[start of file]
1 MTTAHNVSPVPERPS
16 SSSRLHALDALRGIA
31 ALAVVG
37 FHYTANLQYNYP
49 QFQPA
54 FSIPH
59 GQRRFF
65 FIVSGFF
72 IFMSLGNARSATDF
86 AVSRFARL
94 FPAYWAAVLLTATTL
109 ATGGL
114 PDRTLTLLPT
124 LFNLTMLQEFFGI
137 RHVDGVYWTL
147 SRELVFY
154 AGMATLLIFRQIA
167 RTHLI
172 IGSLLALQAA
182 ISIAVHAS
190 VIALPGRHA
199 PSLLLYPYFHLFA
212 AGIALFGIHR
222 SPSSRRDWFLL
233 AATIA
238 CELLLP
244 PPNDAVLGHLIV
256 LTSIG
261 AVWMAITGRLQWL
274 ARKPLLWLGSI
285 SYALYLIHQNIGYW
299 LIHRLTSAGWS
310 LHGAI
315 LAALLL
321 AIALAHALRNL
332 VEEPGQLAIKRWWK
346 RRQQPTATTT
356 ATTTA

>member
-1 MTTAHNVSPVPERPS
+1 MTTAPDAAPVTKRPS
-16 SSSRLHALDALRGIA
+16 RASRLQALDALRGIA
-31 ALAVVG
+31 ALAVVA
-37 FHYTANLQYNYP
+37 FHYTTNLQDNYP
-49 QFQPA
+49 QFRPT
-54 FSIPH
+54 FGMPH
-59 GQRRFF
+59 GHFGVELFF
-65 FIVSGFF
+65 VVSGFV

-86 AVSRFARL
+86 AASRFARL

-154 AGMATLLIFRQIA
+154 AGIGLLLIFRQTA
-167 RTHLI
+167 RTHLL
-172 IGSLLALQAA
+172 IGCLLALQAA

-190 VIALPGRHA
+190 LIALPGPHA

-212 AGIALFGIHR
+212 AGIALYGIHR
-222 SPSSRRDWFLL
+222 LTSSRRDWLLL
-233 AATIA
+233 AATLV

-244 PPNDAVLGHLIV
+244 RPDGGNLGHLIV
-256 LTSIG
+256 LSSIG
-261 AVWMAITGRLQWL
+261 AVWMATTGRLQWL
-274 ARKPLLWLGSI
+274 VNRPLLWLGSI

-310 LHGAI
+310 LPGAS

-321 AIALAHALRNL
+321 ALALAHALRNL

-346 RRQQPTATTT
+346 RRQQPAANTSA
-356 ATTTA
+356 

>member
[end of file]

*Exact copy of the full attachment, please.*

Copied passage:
1 MTTAHNVSPVPERPS
16 SSSRLHALDALRGIA
31 ALAVVG
37 FHYTANLQYNYP
49 QFQPA
54 FSIPH
59 GQRRFF
65 FIVSGFF
72 IFMSLGNARSATDF
86 AVSRFARL
94 FPAYWAAVLLTATTL
109 ATGGL
114 PDRTLTLLPT
124 LFNLTMLQEFFGI
137 RHVDGVYWTL
147 SRELVFY
154 AGMATLLIFRQIA
167 RTHLI
172 IGSLLALQAA
182 ISIAVHAS
190 VIALPGRHA
199 PSLLLYPYFHLFA
212 AGIALFGIHR
222 SPSSRRDWFLL
233 AATIA
238 CELLLP
244 PPNDAVLGHLIV
256 LTSIG
261 AVWMAITGRLQWL
274 ARKPLLWLGSI
285 SYALYLIHQNIGYW
299 LIHRLTSAGWS
310 LHGAI
315 LAALLL
321 AIALAHALRNL
332 VEEPGQLAIKRWWK
346 RRQQPTATTT
356 ATTTA

>member
-1 MTTAHNVSPVPERPS
+1 MTTAPDAAPVTKRPS
-16 SSSRLHALDALRGIA
+16 RASRLQALDALRGIA
-31 ALAVVG
+31 ALAVVA
-37 FHYTANLQYNYP
+37 FHYTTNLQDNYP
-49 QFQPA
+49 QFRPT
-54 FSIPH
+54 FGMPH
-59 GQRRFF
+59 GHFGVELFF
-65 FIVSGFF
+65 VVSGFV

-86 AVSRFARL
+86 AASRFARL

-154 AGMATLLIFRQIA
+154 AGIGLLLIFRQTA
-167 RTHLI
+167 RTHLL
-172 IGSLLALQAA
+172 IGCLLALQAA

-190 VIALPGRHA
+190 LIALPGPHA

-212 AGIALFGIHR
+212 AGIALYGIHR
-222 SPSSRRDWFLL
+222 LTSSRRDWLLL
-233 AATIA
+233 AATLV

-244 PPNDAVLGHLIV
+244 RPDGGNLGHLIV
-256 LTSIG
+256 LSSIG
-261 AVWMAITGRLQWL
+261 AVWMATTGRLQWL
-274 ARKPLLWLGSI
+274 VNRPLLWLGSI

-310 LHGAI
+310 LPGAS

-321 AIALAHALRNL
+321 ALALAHALRNL

-346 RRQQPTATTT
+346 RRQQPAANTSA
-356 ATTTA
+356 

>member